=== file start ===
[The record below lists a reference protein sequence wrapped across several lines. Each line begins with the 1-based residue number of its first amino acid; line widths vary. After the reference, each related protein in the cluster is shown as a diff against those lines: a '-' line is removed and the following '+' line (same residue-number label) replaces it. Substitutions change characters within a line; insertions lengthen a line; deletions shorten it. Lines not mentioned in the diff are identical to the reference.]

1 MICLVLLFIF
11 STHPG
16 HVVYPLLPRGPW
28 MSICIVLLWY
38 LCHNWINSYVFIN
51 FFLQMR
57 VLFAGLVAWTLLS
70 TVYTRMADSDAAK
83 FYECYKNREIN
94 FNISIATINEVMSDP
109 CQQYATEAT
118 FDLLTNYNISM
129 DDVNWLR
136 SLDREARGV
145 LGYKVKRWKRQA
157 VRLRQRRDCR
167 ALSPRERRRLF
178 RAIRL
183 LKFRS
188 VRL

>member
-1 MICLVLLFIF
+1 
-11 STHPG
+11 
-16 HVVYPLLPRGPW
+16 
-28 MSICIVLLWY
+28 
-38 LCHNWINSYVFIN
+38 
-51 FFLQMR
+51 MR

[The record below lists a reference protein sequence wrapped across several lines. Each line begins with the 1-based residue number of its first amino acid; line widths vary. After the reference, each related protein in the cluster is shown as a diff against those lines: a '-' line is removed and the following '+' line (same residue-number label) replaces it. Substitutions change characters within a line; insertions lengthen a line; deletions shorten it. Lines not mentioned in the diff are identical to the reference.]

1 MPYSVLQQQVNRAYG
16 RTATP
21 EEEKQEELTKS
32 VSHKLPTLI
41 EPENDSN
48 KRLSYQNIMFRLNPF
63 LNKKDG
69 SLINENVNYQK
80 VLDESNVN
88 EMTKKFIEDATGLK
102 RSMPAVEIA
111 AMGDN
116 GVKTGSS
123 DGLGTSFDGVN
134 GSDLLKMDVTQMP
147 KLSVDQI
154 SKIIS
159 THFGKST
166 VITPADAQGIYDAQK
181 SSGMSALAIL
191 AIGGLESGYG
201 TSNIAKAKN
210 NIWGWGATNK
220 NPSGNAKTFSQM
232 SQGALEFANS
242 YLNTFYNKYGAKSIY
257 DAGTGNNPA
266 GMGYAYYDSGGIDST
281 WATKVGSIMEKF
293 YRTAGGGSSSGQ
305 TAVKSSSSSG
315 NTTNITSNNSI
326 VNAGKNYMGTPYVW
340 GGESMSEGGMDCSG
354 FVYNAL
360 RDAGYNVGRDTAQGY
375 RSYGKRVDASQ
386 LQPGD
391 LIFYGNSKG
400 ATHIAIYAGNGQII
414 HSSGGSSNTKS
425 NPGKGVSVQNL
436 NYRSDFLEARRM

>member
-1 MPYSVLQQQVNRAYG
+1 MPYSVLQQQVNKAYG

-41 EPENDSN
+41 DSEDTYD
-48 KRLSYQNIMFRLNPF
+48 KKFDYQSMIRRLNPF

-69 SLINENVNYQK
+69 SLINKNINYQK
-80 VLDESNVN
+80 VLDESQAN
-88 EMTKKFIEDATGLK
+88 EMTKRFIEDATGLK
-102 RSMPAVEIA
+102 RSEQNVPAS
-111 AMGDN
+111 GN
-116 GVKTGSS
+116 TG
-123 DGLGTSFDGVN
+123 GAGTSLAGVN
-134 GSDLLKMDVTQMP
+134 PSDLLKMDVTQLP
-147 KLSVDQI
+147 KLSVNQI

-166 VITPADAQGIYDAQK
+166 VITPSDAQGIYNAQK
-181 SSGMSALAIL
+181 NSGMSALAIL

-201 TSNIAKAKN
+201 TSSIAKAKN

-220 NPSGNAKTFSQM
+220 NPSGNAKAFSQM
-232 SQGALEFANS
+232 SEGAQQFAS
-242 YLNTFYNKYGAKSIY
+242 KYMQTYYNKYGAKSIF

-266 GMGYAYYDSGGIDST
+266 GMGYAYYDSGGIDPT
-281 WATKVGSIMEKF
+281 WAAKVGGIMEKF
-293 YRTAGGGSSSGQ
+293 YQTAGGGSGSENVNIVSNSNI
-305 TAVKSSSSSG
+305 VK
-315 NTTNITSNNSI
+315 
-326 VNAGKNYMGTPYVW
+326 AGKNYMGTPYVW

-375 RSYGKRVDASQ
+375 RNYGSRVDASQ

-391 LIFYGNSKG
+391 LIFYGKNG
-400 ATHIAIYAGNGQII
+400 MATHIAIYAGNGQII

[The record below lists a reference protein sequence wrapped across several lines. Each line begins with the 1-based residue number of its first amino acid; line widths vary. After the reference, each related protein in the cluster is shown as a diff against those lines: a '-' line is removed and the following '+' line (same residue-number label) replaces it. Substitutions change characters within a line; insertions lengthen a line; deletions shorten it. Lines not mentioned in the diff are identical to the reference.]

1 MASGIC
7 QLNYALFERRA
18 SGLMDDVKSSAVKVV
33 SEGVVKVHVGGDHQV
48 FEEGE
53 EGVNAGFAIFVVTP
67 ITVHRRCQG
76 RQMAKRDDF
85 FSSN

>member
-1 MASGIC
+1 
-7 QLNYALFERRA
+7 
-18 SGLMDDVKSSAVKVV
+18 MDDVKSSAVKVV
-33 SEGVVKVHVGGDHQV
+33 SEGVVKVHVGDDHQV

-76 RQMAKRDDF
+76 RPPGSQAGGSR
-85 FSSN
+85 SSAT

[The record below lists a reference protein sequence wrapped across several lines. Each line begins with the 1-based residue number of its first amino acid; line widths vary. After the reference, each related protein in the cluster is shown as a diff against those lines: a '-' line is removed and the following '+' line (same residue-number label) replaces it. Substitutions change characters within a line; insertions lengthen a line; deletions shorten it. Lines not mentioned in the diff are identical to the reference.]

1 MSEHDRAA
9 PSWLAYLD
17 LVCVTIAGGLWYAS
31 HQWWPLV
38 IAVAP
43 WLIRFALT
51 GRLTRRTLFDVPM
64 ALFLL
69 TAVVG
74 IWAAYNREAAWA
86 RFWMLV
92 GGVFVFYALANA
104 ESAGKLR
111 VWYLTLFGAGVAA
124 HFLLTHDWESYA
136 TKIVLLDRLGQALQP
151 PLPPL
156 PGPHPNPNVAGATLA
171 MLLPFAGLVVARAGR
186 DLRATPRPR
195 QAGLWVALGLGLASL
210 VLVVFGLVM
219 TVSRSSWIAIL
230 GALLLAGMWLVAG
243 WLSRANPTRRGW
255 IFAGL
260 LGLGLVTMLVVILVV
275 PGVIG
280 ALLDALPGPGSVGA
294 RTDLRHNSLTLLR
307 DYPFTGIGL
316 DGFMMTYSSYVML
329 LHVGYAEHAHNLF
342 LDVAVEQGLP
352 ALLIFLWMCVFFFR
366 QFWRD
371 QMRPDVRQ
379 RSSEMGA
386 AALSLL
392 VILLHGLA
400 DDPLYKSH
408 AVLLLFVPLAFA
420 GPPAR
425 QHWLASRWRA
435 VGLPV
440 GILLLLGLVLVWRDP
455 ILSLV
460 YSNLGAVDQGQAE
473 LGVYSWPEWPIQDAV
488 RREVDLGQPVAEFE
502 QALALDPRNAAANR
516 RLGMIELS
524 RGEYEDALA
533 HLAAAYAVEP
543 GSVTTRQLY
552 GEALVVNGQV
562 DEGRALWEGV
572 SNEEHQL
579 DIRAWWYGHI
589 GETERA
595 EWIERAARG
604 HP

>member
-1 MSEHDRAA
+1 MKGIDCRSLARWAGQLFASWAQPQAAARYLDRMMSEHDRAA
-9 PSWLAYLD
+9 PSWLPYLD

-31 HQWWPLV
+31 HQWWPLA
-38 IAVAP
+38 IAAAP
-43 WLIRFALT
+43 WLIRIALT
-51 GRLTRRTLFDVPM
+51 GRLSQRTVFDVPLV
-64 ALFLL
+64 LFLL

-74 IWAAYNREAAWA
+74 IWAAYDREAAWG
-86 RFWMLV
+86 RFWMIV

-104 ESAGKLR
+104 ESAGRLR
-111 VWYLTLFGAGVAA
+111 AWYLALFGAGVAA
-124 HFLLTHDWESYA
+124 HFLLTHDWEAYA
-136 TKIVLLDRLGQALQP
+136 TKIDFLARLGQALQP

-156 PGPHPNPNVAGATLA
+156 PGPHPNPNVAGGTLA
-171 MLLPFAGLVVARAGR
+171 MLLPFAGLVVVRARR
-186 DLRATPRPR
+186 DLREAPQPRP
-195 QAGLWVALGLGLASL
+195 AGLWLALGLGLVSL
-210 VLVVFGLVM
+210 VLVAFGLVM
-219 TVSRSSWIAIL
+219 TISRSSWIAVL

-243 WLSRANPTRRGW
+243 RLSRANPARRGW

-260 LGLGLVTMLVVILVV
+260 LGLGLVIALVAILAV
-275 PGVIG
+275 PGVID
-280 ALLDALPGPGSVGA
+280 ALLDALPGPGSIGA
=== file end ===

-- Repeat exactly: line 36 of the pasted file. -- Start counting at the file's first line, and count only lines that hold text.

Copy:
1 MPYSVLQQQVNRAYG